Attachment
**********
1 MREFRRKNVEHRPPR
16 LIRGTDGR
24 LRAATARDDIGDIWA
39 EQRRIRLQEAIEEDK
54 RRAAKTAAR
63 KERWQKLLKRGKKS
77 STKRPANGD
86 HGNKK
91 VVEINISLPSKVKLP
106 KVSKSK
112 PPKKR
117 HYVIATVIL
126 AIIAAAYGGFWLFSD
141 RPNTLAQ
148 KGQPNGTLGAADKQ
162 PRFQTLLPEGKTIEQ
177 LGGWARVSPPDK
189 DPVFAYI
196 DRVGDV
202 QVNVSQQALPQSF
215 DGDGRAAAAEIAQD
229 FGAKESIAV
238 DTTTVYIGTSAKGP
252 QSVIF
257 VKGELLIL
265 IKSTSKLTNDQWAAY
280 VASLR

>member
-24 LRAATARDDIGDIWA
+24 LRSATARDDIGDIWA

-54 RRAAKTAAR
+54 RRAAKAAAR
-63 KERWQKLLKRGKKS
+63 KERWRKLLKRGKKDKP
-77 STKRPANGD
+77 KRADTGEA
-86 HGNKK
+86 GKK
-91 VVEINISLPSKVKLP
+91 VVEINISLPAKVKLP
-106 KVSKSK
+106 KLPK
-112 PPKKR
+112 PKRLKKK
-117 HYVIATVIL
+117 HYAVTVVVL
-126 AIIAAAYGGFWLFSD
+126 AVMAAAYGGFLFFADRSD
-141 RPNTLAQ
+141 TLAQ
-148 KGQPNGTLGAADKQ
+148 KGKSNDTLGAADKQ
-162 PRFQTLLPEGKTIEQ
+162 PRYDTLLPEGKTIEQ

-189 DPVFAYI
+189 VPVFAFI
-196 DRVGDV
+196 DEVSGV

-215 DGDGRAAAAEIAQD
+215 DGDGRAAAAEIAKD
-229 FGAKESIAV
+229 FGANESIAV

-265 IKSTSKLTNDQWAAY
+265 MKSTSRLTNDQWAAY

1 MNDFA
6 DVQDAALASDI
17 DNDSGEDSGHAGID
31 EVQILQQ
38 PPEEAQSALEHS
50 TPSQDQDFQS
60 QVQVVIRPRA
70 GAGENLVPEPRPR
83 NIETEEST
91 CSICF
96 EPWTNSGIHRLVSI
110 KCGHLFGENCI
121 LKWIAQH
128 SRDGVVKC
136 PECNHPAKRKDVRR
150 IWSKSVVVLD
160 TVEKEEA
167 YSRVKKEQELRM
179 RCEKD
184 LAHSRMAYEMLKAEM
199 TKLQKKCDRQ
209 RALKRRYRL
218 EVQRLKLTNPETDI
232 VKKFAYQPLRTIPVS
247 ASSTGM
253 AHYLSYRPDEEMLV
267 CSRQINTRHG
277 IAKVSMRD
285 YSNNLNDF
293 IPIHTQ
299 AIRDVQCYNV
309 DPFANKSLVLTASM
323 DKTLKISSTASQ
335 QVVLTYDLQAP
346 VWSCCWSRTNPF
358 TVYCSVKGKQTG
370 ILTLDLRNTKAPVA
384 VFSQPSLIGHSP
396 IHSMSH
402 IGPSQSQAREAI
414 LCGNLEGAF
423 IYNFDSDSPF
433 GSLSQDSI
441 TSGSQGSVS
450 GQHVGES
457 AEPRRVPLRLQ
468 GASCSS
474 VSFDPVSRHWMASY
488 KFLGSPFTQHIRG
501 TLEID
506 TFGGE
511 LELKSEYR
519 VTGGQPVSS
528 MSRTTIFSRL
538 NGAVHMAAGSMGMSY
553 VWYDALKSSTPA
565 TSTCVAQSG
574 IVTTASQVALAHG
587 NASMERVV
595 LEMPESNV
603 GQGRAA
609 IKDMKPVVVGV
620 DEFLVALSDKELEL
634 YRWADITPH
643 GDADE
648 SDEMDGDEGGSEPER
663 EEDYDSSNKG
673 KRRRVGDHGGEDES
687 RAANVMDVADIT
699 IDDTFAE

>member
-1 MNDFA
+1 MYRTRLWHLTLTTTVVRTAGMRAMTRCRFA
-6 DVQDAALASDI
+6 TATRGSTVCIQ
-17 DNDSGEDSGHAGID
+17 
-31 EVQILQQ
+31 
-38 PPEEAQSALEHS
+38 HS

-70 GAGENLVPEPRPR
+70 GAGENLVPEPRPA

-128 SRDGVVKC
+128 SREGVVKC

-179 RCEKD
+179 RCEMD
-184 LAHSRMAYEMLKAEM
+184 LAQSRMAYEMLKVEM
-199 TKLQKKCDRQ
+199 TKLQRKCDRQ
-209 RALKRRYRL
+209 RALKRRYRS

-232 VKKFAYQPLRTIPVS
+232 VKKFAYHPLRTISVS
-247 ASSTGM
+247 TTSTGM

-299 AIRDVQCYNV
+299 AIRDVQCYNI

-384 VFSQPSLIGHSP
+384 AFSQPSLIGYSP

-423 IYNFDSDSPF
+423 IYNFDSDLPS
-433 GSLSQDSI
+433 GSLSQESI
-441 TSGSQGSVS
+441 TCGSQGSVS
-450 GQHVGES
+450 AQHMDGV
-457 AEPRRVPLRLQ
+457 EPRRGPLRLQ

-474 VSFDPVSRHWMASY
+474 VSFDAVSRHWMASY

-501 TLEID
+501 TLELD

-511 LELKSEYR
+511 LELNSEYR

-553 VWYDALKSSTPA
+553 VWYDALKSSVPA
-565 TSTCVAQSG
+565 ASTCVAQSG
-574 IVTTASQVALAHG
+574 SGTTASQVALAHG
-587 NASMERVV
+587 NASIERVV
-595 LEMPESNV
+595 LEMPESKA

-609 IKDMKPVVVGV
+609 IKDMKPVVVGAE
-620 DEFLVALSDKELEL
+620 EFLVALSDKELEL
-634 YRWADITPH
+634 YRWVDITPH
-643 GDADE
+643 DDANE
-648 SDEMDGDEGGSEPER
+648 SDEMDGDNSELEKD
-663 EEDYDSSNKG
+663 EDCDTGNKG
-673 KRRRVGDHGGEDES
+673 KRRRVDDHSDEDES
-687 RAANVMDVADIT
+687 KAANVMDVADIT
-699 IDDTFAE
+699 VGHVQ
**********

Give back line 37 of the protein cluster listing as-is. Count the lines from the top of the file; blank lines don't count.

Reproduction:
-86 HGNKK